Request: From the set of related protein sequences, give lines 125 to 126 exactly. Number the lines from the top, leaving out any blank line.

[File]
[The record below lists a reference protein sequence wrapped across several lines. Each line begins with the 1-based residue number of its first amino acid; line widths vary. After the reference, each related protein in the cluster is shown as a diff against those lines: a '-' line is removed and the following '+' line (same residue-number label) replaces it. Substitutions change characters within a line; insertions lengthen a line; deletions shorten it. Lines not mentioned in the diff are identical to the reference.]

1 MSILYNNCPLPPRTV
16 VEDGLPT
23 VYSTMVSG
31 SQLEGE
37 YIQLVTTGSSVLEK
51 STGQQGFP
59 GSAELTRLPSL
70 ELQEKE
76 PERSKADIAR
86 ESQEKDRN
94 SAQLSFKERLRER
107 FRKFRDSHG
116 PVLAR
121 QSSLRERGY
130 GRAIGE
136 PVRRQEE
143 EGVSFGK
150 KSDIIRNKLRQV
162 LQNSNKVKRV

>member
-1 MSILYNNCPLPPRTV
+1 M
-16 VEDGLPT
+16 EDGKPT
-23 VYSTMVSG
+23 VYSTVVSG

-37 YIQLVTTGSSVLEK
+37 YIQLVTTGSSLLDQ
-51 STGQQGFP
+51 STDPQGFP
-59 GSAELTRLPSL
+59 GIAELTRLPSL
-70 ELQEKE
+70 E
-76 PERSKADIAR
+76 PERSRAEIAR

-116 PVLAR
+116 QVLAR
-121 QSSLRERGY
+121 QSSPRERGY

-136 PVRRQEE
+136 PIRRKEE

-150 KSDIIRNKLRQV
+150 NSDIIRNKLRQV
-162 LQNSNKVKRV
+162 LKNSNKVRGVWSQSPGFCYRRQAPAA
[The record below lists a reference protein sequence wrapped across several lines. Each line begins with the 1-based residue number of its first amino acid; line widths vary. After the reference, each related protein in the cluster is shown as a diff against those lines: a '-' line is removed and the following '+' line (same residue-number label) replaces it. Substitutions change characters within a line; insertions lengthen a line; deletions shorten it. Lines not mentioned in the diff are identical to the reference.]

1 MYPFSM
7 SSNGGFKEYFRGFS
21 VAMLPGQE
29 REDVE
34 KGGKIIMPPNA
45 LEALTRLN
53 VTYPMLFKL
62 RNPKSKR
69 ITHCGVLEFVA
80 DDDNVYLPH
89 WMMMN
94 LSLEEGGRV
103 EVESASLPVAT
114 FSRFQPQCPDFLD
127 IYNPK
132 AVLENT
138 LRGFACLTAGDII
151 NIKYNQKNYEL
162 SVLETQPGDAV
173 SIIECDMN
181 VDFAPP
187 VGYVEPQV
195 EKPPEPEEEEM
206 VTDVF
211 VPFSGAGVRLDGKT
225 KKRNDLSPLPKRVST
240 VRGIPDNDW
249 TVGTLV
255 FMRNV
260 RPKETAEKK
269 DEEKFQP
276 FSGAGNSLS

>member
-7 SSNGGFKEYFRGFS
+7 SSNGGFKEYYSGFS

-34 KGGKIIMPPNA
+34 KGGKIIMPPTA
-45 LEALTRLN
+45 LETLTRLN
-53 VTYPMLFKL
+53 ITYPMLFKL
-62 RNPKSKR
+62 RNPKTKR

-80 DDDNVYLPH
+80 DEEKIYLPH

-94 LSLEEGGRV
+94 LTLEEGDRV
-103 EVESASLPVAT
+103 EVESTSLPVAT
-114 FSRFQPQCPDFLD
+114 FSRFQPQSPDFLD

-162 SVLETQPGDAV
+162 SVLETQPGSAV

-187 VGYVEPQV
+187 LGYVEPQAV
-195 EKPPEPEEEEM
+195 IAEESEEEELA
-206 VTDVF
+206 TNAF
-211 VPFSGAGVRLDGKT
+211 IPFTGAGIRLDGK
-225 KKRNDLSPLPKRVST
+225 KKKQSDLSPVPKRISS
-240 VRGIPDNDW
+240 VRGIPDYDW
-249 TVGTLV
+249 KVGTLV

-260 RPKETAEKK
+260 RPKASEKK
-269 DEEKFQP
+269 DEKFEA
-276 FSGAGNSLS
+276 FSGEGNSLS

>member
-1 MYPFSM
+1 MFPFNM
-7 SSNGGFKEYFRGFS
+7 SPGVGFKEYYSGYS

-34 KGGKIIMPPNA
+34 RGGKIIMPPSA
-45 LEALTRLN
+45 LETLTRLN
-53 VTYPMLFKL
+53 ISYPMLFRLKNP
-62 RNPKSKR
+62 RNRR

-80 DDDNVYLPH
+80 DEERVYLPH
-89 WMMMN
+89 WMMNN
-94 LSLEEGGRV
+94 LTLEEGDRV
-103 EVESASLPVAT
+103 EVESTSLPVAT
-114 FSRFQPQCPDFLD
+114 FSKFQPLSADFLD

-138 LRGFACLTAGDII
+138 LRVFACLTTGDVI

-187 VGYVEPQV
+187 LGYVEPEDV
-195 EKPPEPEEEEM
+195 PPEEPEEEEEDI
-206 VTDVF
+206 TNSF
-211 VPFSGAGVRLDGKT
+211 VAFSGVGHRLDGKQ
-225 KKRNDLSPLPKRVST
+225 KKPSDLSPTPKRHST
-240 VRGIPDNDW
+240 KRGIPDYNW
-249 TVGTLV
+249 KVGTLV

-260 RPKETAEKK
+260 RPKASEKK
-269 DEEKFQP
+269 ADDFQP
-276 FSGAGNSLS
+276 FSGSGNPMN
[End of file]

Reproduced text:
-7 SSNGGFKEYFRGFS
+7 SPGVGFKEYYSGYS